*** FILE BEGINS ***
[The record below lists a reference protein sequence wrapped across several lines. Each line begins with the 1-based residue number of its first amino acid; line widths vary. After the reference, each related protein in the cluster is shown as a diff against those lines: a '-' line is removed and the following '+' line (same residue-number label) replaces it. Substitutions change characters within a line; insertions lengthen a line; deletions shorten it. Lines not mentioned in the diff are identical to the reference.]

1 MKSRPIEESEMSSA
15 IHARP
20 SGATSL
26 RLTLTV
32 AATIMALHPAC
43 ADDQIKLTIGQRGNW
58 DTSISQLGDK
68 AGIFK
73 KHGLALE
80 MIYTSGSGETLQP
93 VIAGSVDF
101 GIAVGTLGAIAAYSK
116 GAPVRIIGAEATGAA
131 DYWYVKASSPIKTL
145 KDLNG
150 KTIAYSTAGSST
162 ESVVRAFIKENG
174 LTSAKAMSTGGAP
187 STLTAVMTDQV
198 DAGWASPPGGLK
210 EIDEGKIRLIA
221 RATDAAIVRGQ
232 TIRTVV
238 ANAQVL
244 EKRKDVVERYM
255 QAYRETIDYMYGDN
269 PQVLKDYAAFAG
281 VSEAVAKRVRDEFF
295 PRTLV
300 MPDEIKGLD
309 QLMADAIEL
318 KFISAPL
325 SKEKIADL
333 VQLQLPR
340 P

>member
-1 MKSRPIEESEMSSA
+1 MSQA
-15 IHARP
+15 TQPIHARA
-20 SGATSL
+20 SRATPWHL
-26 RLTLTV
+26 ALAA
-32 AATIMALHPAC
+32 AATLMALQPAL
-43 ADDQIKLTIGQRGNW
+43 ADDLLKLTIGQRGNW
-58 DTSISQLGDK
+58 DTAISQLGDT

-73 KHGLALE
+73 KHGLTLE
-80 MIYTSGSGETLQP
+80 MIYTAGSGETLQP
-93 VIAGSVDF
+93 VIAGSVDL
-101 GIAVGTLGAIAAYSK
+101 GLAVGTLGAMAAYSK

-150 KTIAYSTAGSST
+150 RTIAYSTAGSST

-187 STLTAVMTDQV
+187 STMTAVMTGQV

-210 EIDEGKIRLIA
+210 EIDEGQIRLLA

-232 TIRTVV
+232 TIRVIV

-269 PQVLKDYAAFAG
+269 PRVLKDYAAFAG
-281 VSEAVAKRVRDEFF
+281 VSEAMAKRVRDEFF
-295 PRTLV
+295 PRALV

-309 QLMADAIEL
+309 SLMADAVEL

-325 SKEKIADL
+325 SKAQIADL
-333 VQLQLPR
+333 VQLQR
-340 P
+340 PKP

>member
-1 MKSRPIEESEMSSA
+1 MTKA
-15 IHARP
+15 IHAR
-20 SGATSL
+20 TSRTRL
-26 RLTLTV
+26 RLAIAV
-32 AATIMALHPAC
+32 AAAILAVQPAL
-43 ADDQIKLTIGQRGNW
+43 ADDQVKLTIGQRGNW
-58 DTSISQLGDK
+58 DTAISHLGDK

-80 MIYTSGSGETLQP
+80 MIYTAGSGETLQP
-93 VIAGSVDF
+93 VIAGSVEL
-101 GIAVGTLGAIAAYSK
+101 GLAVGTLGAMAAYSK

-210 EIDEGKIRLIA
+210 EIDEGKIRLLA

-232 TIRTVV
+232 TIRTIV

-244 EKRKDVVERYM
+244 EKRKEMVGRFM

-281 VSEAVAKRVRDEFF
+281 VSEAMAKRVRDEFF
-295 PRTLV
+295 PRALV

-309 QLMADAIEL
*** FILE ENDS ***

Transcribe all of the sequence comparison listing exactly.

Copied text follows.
[The record below lists a reference protein sequence wrapped across several lines. Each line begins with the 1-based residue number of its first amino acid; line widths vary. After the reference, each related protein in the cluster is shown as a diff against those lines: a '-' line is removed and the following '+' line (same residue-number label) replaces it. Substitutions change characters within a line; insertions lengthen a line; deletions shorten it. Lines not mentioned in the diff are identical to the reference.]

1 MKSRPIEESEMSSA
15 IHARP
20 SGATSL
26 RLTLTV
32 AATIMALHPAC
43 ADDQIKLTIGQRGNW
58 DTSISQLGDK
68 AGIFK
73 KHGLALE
80 MIYTSGSGETLQP
93 VIAGSVDF
101 GIAVGTLGAIAAYSK
116 GAPVRIIGAEATGAA
131 DYWYVKASSPIKTL
145 KDLNG
150 KTIAYSTAGSST
162 ESVVRAFIKENG
174 LTSAKAMSTGGAP
187 STLTAVMTDQV
198 DAGWASPPGGLK
210 EIDEGKIRLIA
221 RATDAAIVRGQ
232 TIRTVV
238 ANAQVL
244 EKRKDVVERYM
255 QAYRETIDYMYGDN
269 PQVLKDYAAFAG
281 VSEAVAKRVRDEFF
295 PRTLV
300 MPDEIKGLD
309 QLMADAIEL
318 KFISAPL
325 SKEKIADL
333 VQLQLPR
340 P

>member
-1 MKSRPIEESEMSSA
+1 MSQA
-15 IHARP
+15 TQPIHARA
-20 SGATSL
+20 SRATPWHL
-26 RLTLTV
+26 ALAA
-32 AATIMALHPAC
+32 AATLMALQPAL
-43 ADDQIKLTIGQRGNW
+43 ADDLLKLTIGQRGNW
-58 DTSISQLGDK
+58 DTAISQLGDT

-73 KHGLALE
+73 KHGLTLE
-80 MIYTSGSGETLQP
+80 MIYTAGSGETLQP
-93 VIAGSVDF
+93 VIAGSVDL
-101 GIAVGTLGAIAAYSK
+101 GLAVGTLGAMAAYSK

-150 KTIAYSTAGSST
+150 RTIAYSTAGSST

-187 STLTAVMTDQV
+187 STMTAVMTGQV

-210 EIDEGKIRLIA
+210 EIDEGQIRLLA

-232 TIRTVV
+232 TIRVIV

-269 PQVLKDYAAFAG
+269 PRVLKDYAAFAG
-281 VSEAVAKRVRDEFF
+281 VSEAMAKRVRDEFF
-295 PRTLV
+295 PRALV

-309 QLMADAIEL
+309 SLMADAVEL

-325 SKEKIADL
+325 SKAQIADL
-333 VQLQLPR
+333 VQLQR
-340 P
+340 PKP

>member
-1 MKSRPIEESEMSSA
+1 MTKA
-15 IHARP
+15 IHAR
-20 SGATSL
+20 TSRTRL
-26 RLTLTV
+26 RLAIAV
-32 AATIMALHPAC
+32 AAAILAVQPAL
-43 ADDQIKLTIGQRGNW
+43 ADDQVKLTIGQRGNW
-58 DTSISQLGDK
+58 DTAISHLGDK

-80 MIYTSGSGETLQP
+80 MIYTAGSGETLQP
-93 VIAGSVDF
+93 VIAGSVEL
-101 GIAVGTLGAIAAYSK
+101 GLAVGTLGAMAAYSK

-210 EIDEGKIRLIA
+210 EIDEGKIRLLA

-232 TIRTVV
+232 TIRTIV

-244 EKRKDVVERYM
+244 EKRKEMVGRFM

-281 VSEAVAKRVRDEFF
+281 VSEAMAKRVRDEFF
-295 PRTLV
+295 PRALV

-309 QLMADAIEL